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    Questions needed for aptitude test (15 Posts)

  • Steve Eayrs Steve Eayrs @ 12:01 PM
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    alledged skills

    I think you hit on it Mark. Alledged skills. How do you weed out the lier. I don't have a problem with the young guy who comes in and wants to learn and states straight up that he doesn't know anything about this trade. He will most likely also be honest with you in other areas as well. For those who come in and sell themselves as the all around heat tech, and expert on about everything, we take a walk to the shop boil room. Its surprising how many of these experts can't explain how a simple aquastat works. If I suspect they are not being honest, they deserve to be shamed a little. Something as simple as pointing to an aquastat and ask how they test the cad cell. If he starts taking the cover off it, he most likely is not your man. Have never done it yet, but maybe team up with a good friend, and have them be their first bad customer. Would find out if they are able to diffuse the situation, or just add fire to a flame. Of course they may never trust you again either. If I feel a person is being honest with me, I can assume they will let me know where their weak points are over time. Not knocking a written test. Would be a good thing. Just not sure exqctly what I would put on it. Steve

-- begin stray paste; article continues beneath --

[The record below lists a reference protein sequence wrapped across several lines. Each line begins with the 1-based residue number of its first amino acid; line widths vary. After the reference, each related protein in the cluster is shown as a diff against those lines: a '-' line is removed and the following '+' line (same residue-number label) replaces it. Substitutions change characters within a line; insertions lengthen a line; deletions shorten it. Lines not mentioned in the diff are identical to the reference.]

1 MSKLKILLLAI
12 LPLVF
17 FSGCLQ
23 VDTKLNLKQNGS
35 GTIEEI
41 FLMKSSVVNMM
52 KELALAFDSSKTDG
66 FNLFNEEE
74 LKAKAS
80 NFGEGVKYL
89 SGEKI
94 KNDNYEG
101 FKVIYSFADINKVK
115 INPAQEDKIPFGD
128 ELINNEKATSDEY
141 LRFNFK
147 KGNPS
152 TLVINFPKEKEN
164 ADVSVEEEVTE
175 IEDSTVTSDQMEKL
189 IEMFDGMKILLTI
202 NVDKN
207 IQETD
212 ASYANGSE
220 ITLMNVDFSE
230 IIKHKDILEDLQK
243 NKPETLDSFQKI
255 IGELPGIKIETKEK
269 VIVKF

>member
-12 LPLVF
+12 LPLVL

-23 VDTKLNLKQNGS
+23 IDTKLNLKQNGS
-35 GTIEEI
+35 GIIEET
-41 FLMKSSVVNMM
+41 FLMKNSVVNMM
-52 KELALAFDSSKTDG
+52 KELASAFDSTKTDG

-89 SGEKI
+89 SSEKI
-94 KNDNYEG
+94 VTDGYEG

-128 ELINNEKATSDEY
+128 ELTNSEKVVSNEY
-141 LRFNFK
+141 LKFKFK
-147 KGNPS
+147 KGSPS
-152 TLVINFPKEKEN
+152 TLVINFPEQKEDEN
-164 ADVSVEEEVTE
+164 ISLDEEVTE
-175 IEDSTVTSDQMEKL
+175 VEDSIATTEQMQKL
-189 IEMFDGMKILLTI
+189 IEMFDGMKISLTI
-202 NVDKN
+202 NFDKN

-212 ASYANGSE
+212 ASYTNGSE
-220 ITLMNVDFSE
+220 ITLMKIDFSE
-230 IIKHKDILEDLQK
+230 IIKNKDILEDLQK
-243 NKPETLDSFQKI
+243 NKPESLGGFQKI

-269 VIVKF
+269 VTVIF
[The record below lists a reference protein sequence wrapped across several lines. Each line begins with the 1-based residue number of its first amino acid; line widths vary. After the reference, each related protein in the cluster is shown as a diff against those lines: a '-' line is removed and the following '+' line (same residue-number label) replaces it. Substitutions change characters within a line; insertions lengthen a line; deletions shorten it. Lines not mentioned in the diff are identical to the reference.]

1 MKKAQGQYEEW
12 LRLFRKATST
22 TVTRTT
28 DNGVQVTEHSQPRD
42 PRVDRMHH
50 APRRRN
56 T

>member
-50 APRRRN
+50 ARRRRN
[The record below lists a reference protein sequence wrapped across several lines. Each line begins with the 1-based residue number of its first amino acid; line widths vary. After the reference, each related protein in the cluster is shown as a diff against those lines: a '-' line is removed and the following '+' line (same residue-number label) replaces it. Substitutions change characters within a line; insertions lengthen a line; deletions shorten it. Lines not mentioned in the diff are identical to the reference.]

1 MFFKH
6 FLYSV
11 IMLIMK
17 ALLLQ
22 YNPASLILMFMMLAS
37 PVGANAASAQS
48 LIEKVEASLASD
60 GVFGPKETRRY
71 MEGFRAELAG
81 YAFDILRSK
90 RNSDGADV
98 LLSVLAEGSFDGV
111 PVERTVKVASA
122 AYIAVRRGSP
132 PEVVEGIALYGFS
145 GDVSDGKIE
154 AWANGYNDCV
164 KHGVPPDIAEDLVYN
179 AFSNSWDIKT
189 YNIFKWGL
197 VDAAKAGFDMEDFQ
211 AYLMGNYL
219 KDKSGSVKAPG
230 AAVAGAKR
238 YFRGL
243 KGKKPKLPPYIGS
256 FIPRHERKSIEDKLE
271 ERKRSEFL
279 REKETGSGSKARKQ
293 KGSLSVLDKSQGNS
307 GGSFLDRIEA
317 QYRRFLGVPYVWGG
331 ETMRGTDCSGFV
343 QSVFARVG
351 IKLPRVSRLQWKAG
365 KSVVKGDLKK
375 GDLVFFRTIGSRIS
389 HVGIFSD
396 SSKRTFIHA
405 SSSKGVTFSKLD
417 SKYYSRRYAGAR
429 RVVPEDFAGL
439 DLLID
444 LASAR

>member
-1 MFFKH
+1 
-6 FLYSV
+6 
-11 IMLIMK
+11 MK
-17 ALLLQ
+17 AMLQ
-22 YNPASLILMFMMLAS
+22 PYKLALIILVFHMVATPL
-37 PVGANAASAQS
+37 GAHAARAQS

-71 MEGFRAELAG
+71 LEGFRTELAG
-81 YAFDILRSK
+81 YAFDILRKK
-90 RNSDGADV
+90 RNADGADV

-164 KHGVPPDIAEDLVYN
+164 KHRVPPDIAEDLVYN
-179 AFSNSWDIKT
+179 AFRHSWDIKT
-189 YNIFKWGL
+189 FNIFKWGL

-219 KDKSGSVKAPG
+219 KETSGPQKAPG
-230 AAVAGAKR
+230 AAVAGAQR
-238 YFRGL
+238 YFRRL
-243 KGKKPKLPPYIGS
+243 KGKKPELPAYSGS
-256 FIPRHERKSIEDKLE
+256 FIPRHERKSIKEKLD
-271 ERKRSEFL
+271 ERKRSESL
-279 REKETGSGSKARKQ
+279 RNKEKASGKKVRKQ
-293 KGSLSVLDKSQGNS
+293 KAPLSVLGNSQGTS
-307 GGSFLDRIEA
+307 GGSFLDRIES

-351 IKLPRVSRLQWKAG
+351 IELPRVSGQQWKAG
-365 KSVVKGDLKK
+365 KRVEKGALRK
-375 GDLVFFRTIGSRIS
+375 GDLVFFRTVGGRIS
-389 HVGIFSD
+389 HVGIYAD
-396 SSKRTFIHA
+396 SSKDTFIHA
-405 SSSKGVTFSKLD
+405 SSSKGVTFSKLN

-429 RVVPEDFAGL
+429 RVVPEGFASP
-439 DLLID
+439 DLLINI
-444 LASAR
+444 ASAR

• Steamhead (in transit) Steamhead (in transit) @ 9:26 PM
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    Basic steam question

    If a steam system is not heating all the way to the end, do you turn up the pressure control? FALSE! and speaking of combustion..... Is a digital (Bacharach, Testo, Wohler or whatever brand you use) combustion test necessary each time you work on a heating unit? YES! To Learn More About This Professional, Click Here to Visit Their Ad in "Find A Professional"